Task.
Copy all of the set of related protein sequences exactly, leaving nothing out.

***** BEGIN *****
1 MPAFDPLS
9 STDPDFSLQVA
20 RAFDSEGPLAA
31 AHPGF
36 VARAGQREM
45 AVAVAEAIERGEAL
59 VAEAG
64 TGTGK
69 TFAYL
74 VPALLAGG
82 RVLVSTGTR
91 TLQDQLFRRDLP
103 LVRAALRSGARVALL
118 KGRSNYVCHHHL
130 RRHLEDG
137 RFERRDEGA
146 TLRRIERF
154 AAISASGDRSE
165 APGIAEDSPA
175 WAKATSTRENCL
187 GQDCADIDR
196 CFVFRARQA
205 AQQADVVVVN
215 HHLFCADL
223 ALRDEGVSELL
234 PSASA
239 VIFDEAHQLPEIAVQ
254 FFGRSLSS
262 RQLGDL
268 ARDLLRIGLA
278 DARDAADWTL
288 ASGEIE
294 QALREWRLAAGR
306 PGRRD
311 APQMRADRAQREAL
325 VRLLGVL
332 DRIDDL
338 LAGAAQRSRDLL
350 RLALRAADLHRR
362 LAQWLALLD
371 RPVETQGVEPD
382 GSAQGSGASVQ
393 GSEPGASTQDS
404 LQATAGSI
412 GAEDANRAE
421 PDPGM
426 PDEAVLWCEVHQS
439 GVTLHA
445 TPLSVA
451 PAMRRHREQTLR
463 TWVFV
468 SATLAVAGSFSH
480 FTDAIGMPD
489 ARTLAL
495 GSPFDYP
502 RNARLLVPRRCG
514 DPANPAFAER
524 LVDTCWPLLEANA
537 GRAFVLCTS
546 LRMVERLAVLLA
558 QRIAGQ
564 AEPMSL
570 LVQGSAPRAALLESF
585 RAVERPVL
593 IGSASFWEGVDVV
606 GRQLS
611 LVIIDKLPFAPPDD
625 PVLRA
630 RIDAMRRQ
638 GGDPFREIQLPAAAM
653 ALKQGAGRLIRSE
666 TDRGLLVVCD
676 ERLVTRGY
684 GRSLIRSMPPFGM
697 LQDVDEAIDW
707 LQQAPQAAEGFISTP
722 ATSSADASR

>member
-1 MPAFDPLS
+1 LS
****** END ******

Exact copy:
1 MPAFDPLS
9 STDPDFSLQVA
20 RAFDSEGPLAA
31 AHPGF
36 VARAGQREM
45 AVAVAEAIERGEAL
59 VAEAG
64 TGTGK
69 TFAYL
74 VPALLAGG
82 RVLVSTGTR
91 TLQDQLFRRDLP
103 LVRAALRSGARVALL
118 KGRSNYVCHHHL
130 RRHLEDG
137 RFERRDEGA
146 TLRRIERF
154 AAISASGDRSE
165 APGIAEDSPA
175 WAKATSTRENCL
187 GQDCADIDR
196 CFVFRARQA
205 AQQADVVVVN
215 HHLFCADL
223 ALRDEGVSELL
234 PSASA
239 VIFDEAHQLPEIAVQ
254 FFGRSLSS
262 RQLGDL
268 ARDLLRIGLA
278 DARDAADWTL
288 ASGEIE
294 QALREWRLAAGR
306 PGRRD
311 APQMRADRAQREAL
325 VRLLGVL
332 DRIDDL
338 LAGAAQRSRDLL
350 RLALRAADLHRR
362 LAQWLALLD
371 RPVETQGVEPD
382 GSAQGSGASVQ
393 GSEPGASTQDS
404 LQATAGSI
412 GAEDANRAE
421 PDPGM
426 PDEAVLWCEVHQS
439 GVTLHA
445 TPLSVA
451 PAMRRHREQTLR
463 TWVFV
468 SATLAVAGSFSH
480 FTDAIGMPD
489 ARTLAL
495 GSPFDYP
502 RNARLLVPRRCG
514 DPANPAFAER
524 LVDTCWPLLEANA
537 GRAFVLCTS
546 LRMVERLAVLLA
558 QRIAGQ
564 AEPMSL
570 LVQGSAPRAALLESF
585 RAVERPVL
593 IGSASFWEGVDVV
606 GRQLS
611 LVIIDKLPFAPPDD
625 PVLRA
630 RIDAMRRQ
638 GGDPFREIQLPAAAM
653 ALKQGAGRLIRSE
666 TDRGLLVVCD
676 ERLVTRGY
684 GRSLIRSMPPFGM
697 LQDVDEAIDW
707 LQQAPQAAEGFISTP
722 ATSSADASR

>member
-1 MPAFDPLS
+1 LS